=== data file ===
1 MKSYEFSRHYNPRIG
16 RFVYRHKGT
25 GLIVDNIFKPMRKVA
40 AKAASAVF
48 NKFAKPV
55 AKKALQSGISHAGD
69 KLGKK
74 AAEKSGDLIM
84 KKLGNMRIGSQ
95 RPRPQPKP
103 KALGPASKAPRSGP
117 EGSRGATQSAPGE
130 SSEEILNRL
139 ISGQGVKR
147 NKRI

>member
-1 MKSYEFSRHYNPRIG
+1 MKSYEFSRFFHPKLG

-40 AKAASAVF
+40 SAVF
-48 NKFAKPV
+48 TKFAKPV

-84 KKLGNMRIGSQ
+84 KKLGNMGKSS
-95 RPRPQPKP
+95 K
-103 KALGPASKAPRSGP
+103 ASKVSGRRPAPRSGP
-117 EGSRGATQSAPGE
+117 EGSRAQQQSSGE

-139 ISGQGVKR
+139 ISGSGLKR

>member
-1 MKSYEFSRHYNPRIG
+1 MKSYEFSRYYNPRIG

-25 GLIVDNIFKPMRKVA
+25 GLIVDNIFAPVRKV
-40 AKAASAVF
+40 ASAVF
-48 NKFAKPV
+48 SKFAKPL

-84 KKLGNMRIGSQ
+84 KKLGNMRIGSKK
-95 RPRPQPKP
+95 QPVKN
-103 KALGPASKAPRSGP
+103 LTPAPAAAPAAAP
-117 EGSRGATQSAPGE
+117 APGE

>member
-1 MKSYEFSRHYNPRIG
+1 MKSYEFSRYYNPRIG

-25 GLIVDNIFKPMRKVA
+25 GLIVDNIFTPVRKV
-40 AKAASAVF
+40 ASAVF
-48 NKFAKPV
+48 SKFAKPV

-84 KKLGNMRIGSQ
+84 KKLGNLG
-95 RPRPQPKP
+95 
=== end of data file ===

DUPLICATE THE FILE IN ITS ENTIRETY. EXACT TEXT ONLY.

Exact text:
1 MKSYEFSRHYNPRIG
16 RFVYRHKGT
25 GLIVDNIFKPMRKVA
40 AKAASAVF
48 NKFAKPV
55 AKKALQSGISHAGD
69 KLGKK
74 AAEKSGDLIM
84 KKLGNMRIGSQ
95 RPRPQPKP
103 KALGPASKAPRSGP
117 EGSRGATQSAPGE
130 SSEEILNRL
139 ISGQGVKR
147 NKRI

>member
-1 MKSYEFSRHYNPRIG
+1 MKSYEFSRFFHPKLG

-40 AKAASAVF
+40 SAVF
-48 NKFAKPV
+48 TKFAKPV

-84 KKLGNMRIGSQ
+84 KKLGNMGKSS
-95 RPRPQPKP
+95 K
-103 KALGPASKAPRSGP
+103 ASKVSGRRPAPRSGP
-117 EGSRGATQSAPGE
+117 EGSRAQQQSSGE

-139 ISGQGVKR
+139 ISGSGLKR

>member
-1 MKSYEFSRHYNPRIG
+1 MKSYEFSRYYNPRIG

-25 GLIVDNIFKPMRKVA
+25 GLIVDNIFAPVRKV
-40 AKAASAVF
+40 ASAVF
-48 NKFAKPV
+48 SKFAKPL

-84 KKLGNMRIGSQ
+84 KKLGNMRIGSKK
-95 RPRPQPKP
+95 QPVKN
-103 KALGPASKAPRSGP
+103 LTPAPAAAPAAAP
-117 EGSRGATQSAPGE
+117 APGE

>member
-1 MKSYEFSRHYNPRIG
+1 MKSYEFSRYYNPRIG

-25 GLIVDNIFKPMRKVA
+25 GLIVDNIFTPVRKV
-40 AKAASAVF
+40 ASAVF
-48 NKFAKPV
+48 SKFAKPV

-84 KKLGNMRIGSQ
+84 KKLGNLG
-95 RPRPQPKP
+95 